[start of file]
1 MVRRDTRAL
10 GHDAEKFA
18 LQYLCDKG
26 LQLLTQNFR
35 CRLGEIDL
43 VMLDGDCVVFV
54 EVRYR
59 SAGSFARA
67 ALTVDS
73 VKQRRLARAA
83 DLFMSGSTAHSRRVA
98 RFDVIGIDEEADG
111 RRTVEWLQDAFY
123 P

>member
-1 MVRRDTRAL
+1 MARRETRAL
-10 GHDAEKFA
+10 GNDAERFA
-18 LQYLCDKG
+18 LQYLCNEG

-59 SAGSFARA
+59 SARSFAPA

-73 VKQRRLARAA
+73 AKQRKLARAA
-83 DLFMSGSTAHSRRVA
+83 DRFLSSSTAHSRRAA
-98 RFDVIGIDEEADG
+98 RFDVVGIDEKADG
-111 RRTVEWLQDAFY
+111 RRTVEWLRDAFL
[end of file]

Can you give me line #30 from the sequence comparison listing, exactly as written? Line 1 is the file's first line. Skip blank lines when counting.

-111 RRTVEWLQDAFY